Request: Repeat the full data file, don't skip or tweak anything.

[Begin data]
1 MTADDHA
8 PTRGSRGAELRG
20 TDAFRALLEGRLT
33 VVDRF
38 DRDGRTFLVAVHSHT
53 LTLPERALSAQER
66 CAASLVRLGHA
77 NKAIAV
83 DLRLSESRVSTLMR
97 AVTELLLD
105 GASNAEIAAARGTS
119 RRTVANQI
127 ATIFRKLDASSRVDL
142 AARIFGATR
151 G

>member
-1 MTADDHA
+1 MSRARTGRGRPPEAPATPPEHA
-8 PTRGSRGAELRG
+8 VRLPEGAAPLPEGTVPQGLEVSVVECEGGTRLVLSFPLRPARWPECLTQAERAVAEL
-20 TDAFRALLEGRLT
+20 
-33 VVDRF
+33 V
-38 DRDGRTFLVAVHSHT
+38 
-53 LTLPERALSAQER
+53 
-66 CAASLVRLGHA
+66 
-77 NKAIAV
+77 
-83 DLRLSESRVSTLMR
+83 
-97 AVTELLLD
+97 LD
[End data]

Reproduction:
1 MTADDHA
8 PTRGSRGAELRG
20 TDAFRALLEGRLT
33 VVDRF
38 DRDGRTFLVAVHSHT
53 LTLPERALSAQER
66 CAASLVRLGHA
77 NKAIAV
83 DLRLSESRVSTLMR
97 AVTELLLD
105 GASNAEIAAARGTS
119 RRTVANQI
127 ATIFRKLDASSRVDL
142 AARIFGATR
151 G

>member
-1 MTADDHA
+1 MSRARTGRGRPPEAPATPPEHA
-8 PTRGSRGAELRG
+8 VRLPEGAAPLPEGTVPQGLEVSVVECEGGTRLVLSFPLRPARWPECLTQAERAVAEL
-20 TDAFRALLEGRLT
+20 
-33 VVDRF
+33 V
-38 DRDGRTFLVAVHSHT
+38 
-53 LTLPERALSAQER
+53 
-66 CAASLVRLGHA
+66 
-77 NKAIAV
+77 
-83 DLRLSESRVSTLMR
+83 
-97 AVTELLLD
+97 LD